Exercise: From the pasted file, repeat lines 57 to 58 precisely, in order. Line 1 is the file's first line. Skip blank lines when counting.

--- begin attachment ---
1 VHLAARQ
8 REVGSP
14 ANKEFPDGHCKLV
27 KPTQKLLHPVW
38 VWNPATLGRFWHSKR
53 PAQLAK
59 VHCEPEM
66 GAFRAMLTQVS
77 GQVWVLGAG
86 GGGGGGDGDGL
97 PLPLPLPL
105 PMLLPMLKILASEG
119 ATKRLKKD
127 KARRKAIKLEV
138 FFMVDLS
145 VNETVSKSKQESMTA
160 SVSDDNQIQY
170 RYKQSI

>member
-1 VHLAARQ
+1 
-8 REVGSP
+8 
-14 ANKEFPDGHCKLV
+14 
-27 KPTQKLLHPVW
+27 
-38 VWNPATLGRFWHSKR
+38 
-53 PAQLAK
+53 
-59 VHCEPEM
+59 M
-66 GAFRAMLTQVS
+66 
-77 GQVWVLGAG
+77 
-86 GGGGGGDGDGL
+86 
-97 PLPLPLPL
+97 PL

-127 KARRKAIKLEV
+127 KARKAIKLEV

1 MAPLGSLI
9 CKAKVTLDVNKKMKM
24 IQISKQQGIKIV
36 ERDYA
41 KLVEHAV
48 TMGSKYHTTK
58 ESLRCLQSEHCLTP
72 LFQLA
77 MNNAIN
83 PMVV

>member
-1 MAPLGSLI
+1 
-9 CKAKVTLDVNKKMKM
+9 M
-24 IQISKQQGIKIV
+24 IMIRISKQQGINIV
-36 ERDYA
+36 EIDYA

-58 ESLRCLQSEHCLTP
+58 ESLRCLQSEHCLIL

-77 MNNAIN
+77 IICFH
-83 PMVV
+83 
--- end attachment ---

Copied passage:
-9 CKAKVTLDVNKKMKM
+9 M